I was born in Canada in 1957. Before I was a year old, my parents returned to the UK and we settled in East Hampshire. From an early age I was interested in maps, wildlife and mountains.
When I was 11 years old, I was taken on a geography field trip to the South Downs and we took bearings on different hills and made our own map using kilometres. The advantages of the kilometre-based National Grid were duly appreciated. I did not live in a mountainous area but was impressed by the scale of mountains when visiting my grandmother in the Highlands and on a family trip to Switzerland. When I was 12, my school switched to textbooks with decimal currency and metric units; suddenly my maths proficiency took a massive step forward. I really began to see the benefits of using metric, which my teachers were telling me, would shortly be universally adopted in the UK.
My first Prominent Peak ascent was Snowdon on a school trip when I was 15. A year later I ascended several P500s/Munros in Kintail, Western Highlands, on a family holiday. I also completed some long distance footpaths in the south of England in my late teens.
I studied Electronics & Electrical Engineering at the University of Glasgow. Among other things, this gave me a chance to get to know part of the Southern Highlands and Arran. My doctoral research involved computational geometry – a research area relevant for geographic data analysis, image processing and pattern recognition.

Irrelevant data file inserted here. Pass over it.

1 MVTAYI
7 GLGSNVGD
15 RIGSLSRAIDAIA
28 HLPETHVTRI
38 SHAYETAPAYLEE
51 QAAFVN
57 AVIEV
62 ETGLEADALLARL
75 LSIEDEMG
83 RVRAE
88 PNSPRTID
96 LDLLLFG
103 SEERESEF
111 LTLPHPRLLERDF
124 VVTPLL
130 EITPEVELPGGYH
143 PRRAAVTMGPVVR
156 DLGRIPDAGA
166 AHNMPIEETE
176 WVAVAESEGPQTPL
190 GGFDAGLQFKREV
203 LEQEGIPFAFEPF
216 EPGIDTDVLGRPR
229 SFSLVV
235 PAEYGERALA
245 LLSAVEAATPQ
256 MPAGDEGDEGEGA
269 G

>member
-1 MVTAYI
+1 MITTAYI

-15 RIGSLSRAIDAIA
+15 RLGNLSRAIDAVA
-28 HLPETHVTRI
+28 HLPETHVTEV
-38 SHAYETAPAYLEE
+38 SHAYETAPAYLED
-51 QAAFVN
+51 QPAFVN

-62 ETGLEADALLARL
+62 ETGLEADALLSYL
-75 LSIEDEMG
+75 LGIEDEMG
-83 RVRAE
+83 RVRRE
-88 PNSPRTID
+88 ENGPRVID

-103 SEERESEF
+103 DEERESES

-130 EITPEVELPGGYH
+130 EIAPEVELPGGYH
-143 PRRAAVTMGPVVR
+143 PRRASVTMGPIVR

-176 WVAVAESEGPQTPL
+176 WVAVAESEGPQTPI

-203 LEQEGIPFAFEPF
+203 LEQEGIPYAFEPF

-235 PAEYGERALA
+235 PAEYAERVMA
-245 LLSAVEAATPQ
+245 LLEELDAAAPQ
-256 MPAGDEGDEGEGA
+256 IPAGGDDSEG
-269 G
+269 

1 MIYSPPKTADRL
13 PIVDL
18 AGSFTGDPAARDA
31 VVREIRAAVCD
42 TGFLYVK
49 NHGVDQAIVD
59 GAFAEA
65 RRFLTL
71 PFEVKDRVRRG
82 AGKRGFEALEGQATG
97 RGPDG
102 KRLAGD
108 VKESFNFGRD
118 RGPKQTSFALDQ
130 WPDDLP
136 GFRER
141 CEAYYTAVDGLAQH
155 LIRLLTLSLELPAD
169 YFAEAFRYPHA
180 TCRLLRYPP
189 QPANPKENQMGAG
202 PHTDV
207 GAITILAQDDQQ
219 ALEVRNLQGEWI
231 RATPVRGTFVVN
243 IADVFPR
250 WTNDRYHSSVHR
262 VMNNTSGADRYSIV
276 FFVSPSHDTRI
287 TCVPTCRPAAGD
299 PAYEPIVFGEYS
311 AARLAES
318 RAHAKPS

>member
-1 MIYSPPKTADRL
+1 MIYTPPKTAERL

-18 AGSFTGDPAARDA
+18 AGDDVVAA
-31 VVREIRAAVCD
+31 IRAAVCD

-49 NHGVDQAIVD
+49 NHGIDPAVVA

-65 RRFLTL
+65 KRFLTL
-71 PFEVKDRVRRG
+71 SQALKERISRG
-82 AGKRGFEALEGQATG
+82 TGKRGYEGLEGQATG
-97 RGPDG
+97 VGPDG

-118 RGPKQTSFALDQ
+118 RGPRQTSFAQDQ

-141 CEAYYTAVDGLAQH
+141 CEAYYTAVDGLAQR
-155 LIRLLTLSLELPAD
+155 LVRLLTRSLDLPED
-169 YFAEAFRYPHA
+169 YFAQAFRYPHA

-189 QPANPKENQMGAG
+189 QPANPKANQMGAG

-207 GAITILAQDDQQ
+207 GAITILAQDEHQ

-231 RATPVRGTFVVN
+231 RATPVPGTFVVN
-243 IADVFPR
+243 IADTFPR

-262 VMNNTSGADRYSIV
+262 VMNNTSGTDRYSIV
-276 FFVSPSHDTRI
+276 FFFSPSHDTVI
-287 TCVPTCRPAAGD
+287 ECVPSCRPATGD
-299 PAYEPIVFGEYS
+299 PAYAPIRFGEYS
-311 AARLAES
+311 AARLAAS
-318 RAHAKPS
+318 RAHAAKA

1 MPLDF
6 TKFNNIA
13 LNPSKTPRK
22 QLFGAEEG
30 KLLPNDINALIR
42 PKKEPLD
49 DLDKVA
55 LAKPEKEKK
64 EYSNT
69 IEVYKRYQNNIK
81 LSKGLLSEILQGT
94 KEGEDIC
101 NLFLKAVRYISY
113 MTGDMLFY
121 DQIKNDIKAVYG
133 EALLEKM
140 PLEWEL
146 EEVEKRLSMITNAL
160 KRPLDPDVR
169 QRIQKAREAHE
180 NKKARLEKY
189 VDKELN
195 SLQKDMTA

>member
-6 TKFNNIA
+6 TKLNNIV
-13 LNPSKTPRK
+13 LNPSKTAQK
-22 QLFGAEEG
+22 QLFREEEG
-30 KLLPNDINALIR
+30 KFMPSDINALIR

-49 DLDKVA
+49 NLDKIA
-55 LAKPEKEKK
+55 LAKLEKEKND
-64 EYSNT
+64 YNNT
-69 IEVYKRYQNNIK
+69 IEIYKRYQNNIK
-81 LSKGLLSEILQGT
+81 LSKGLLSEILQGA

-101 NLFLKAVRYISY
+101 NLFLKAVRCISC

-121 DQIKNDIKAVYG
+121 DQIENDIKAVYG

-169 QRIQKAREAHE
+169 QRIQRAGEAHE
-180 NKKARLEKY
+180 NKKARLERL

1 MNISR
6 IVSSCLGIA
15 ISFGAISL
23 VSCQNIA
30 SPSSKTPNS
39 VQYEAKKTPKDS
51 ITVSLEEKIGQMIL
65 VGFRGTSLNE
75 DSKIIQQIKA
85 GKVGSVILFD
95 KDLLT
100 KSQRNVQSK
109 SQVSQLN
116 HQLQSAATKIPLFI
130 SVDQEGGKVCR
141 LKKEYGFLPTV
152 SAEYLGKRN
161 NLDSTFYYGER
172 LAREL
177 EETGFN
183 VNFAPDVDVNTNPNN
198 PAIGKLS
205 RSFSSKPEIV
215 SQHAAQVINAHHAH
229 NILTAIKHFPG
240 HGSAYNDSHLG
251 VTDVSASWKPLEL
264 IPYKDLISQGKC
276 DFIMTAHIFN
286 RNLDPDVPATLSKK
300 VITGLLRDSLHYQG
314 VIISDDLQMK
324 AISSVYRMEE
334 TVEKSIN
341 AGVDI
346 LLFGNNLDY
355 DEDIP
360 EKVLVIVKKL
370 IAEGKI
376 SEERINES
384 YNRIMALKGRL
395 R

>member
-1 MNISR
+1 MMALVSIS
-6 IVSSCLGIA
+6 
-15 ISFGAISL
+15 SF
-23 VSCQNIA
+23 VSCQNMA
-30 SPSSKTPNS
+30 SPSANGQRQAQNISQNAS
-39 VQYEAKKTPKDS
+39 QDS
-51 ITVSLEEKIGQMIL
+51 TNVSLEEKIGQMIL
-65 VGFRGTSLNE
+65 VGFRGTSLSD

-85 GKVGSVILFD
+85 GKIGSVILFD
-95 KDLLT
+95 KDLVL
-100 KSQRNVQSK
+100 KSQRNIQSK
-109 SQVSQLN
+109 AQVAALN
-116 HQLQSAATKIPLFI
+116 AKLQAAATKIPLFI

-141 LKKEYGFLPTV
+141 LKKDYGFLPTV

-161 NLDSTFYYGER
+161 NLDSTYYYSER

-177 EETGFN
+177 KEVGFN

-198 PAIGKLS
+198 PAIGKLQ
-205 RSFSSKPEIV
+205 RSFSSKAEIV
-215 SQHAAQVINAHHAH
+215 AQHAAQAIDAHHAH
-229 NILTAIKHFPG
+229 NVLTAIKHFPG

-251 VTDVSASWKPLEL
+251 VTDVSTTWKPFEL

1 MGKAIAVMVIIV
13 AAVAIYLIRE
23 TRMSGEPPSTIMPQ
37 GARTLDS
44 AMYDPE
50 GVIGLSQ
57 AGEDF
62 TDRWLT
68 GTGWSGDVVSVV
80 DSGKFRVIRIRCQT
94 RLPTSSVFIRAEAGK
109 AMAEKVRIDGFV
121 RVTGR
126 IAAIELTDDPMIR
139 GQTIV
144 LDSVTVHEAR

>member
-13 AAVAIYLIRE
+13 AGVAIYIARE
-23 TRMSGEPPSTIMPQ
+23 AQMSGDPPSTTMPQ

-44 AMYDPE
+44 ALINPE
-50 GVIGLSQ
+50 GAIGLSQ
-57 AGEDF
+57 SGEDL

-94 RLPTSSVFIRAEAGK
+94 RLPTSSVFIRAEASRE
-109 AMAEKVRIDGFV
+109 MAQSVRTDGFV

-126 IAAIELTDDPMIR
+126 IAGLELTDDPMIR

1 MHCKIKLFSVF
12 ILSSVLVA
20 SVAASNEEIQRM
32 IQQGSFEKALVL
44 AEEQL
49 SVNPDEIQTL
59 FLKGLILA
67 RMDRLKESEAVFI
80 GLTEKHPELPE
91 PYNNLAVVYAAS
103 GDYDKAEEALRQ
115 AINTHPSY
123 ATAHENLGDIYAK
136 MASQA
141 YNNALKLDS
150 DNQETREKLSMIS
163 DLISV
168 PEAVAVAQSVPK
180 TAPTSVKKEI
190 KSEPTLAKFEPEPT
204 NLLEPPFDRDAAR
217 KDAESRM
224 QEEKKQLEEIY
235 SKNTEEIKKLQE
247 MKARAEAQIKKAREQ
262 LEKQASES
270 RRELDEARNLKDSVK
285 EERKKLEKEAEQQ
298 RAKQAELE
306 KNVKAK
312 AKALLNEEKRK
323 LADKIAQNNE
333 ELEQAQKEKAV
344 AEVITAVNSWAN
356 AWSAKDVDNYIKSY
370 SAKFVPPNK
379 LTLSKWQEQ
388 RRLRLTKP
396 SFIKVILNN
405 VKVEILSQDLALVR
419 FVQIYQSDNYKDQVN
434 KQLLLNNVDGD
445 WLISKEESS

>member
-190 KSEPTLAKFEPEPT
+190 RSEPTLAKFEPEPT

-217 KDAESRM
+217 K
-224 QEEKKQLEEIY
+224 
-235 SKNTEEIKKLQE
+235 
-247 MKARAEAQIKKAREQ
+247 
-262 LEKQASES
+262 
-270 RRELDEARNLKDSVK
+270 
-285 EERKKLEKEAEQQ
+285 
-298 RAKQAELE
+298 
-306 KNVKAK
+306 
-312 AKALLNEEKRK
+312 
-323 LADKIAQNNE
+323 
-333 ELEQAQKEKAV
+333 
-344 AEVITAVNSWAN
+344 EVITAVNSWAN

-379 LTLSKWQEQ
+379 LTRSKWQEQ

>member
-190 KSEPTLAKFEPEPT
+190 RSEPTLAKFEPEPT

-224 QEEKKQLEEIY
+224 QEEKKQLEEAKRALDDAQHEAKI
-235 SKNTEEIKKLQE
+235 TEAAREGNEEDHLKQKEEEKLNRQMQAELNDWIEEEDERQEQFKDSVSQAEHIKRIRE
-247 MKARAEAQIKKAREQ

My career has been in the electronics industry, mainly in integrated circuit (silicon chip) design. I lived for a decade in Germany where it was enjoyable to reap the benefits of using one system of measurement i.e. metric. Germans are no more intelligent than the British but generally seem to be much more practically numerate and measurement aware. The current UK measurement confusion obscures understanding of many practical issues.
After returning to the UK, I was shocked to see that nothing had moved forward on adopting metric. I was particularly surprised at the absence of hill lists based on metric criteria when maps had been metric for more than two decades. I am not the most accomplished hillwalker and have not completed any list yet. However, I have introduced my family to appreciating Prominent Peaks in the UK and abroad.
Some years ago I found out about the UK Metric Association (then only a website) which I felt was a lone voice on an almost taboo issue. I duly joined and served as the first UKMA Secretary from 2002 to 2005.
I am married with three children. I am actively involved in my local church and am also a member of the Royal Society for Protection of Birds (RSPB) and the Hampshire & Isle of Wight Wildlife Trust.